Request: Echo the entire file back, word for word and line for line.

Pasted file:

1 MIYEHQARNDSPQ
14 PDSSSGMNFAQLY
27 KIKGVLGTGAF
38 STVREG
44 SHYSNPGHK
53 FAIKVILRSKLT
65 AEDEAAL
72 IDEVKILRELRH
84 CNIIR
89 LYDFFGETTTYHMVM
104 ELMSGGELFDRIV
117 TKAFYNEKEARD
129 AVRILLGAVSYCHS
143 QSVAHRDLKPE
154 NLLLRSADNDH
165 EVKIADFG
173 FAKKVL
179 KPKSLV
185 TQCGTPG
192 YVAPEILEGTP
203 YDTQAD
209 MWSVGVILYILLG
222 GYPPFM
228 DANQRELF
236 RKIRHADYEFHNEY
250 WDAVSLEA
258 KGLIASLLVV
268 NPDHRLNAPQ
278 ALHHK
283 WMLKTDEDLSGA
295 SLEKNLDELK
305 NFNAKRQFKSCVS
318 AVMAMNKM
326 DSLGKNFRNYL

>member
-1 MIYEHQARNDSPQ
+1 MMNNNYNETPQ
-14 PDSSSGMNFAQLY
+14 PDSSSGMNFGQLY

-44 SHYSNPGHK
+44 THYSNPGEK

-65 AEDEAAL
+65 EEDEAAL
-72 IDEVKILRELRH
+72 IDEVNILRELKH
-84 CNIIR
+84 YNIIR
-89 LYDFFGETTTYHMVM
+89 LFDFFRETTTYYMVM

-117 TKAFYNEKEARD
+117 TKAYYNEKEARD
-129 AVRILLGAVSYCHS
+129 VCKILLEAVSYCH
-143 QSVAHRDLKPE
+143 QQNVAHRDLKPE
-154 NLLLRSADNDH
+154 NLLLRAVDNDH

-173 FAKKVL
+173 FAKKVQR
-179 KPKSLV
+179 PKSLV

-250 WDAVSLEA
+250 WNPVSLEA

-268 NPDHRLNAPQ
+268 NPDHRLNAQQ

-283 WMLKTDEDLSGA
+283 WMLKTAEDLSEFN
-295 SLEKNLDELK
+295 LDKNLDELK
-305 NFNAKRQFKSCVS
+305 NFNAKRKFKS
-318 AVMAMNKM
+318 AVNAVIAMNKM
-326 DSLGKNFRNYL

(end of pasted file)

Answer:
1 MIYEHQARNDSPQ
14 PDSSSGMNFAQLY
27 KIKGVLGTGAF
38 STVREG
44 SHYSNPGHK
53 FAIKVILRSKLT
65 AEDEAAL
72 IDEVKILRELRH
84 CNIIR
89 LYDFFGETTTYHMVM
104 ELMSGGELFDRIV
117 TKAFYNEKEARD
129 AVRILLGAVSYCHS
143 QSVAHRDLKPE
154 NLLLRSADNDH
165 EVKIADFG
173 FAKKVL
179 KPKSLV
185 TQCGTPG
192 YVAPEILEGTP
203 YDTQAD
209 MWSVGVILYILLG
222 GYPPFM
228 DANQRELF
236 RKIRHADYEFHNEY
250 WDAVSLEA
258 KGLIASLLVV
268 NPDHRLNAPQ
278 ALHHK
283 WMLKTDEDLSGA
295 SLEKNLDELK
305 NFNAKRQFKSCVS
318 AVMAMNKM
326 DSLGKNFRNYL

>member
-1 MIYEHQARNDSPQ
+1 MMNNNYNETPQ
-14 PDSSSGMNFAQLY
+14 PDSSSGMNFGQLY

-44 SHYSNPGHK
+44 THYSNPGEK

-65 AEDEAAL
+65 EEDEAAL
-72 IDEVKILRELRH
+72 IDEVNILRELKH
-84 CNIIR
+84 YNIIR
-89 LYDFFGETTTYHMVM
+89 LFDFFRETTTYYMVM

-117 TKAFYNEKEARD
+117 TKAYYNEKEARD
-129 AVRILLGAVSYCHS
+129 VCKILLEAVSYCH
-143 QSVAHRDLKPE
+143 QQNVAHRDLKPE
-154 NLLLRSADNDH
+154 NLLLRAVDNDH

-173 FAKKVL
+173 FAKKVQR
-179 KPKSLV
+179 PKSLV

-250 WDAVSLEA
+250 WNPVSLEA

-268 NPDHRLNAPQ
+268 NPDHRLNAQQ

-283 WMLKTDEDLSGA
+283 WMLKTAEDLSEFN
-295 SLEKNLDELK
+295 LDKNLDELK
-305 NFNAKRQFKSCVS
+305 NFNAKRKFKS
-318 AVMAMNKM
+318 AVNAVIAMNKM
-326 DSLGKNFRNYL